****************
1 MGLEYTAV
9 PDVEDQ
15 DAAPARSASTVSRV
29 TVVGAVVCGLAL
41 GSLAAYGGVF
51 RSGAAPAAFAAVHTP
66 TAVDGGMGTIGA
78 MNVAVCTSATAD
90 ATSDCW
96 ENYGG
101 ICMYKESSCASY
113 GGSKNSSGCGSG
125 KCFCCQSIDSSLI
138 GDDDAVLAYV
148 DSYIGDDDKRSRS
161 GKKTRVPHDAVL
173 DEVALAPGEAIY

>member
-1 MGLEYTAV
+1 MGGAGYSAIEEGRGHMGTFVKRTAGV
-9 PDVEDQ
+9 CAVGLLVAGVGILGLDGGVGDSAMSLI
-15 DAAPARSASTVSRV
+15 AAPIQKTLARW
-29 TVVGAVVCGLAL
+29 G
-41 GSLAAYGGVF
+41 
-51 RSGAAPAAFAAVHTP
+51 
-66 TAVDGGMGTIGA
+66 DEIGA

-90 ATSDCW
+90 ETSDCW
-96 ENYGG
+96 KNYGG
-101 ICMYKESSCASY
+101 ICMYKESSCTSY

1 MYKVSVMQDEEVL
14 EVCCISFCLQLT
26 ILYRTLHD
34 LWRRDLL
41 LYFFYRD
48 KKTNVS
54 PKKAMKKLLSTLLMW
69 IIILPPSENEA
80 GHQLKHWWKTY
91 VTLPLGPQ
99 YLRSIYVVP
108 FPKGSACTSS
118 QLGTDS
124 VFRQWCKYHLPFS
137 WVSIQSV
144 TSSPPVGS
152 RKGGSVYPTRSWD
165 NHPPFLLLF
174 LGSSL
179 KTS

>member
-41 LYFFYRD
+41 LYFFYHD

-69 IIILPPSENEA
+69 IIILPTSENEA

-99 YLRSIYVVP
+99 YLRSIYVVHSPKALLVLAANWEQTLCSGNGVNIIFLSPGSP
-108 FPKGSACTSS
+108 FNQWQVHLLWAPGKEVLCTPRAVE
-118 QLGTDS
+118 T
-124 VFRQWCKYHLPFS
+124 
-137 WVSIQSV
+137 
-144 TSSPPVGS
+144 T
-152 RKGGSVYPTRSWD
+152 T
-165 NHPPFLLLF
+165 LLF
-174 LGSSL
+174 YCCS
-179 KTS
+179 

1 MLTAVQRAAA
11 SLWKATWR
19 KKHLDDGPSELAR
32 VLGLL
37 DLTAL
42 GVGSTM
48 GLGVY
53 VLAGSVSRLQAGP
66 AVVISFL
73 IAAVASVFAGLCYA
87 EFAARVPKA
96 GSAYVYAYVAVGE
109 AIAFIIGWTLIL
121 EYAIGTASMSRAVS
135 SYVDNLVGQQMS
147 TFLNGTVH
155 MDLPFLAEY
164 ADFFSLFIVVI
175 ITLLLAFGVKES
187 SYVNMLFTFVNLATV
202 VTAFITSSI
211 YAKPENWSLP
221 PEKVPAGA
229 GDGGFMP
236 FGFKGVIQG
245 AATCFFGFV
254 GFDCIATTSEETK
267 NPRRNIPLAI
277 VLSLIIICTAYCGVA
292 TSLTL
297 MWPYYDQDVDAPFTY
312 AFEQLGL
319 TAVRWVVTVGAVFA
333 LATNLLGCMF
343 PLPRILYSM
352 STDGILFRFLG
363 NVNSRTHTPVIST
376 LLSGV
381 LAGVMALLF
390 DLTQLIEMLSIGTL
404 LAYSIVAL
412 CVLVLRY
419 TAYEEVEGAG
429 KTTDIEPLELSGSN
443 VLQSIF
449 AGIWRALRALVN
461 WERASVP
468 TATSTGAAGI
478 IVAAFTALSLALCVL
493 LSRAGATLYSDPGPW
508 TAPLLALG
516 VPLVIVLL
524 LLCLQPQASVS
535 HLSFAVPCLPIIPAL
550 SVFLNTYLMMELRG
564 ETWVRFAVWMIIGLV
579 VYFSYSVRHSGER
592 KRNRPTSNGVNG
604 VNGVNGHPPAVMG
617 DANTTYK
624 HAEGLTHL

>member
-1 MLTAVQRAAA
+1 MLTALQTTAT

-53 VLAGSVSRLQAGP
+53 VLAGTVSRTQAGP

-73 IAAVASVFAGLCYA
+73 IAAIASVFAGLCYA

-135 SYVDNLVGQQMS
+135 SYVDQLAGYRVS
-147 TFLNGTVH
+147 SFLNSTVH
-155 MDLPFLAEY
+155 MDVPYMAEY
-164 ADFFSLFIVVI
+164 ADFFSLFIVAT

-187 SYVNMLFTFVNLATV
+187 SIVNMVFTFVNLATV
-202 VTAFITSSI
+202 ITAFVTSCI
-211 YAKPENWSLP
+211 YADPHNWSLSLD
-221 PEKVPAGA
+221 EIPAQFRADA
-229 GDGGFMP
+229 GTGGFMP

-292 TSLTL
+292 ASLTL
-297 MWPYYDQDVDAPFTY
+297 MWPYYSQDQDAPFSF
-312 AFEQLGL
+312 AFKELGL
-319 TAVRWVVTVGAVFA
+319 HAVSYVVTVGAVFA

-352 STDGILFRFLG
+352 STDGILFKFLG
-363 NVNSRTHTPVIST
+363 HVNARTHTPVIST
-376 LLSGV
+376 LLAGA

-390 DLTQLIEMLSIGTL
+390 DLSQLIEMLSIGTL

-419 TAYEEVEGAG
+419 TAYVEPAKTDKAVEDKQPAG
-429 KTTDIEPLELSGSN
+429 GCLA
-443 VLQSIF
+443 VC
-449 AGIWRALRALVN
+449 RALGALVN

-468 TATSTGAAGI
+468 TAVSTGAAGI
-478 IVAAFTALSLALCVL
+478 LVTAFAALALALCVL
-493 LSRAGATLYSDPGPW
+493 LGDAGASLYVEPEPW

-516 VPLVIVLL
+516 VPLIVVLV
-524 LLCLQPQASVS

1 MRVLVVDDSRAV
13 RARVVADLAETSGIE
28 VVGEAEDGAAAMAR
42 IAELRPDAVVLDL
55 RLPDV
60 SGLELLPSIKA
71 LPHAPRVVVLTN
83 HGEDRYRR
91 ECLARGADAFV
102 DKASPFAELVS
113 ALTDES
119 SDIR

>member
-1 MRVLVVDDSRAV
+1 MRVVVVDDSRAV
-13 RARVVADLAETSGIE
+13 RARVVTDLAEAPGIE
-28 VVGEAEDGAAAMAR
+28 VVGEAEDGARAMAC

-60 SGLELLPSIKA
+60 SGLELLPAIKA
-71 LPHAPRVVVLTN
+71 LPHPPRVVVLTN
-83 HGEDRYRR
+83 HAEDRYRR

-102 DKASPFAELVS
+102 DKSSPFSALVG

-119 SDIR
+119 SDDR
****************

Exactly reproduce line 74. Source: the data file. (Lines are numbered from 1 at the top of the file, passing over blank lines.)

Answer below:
-144 TSSPPVGS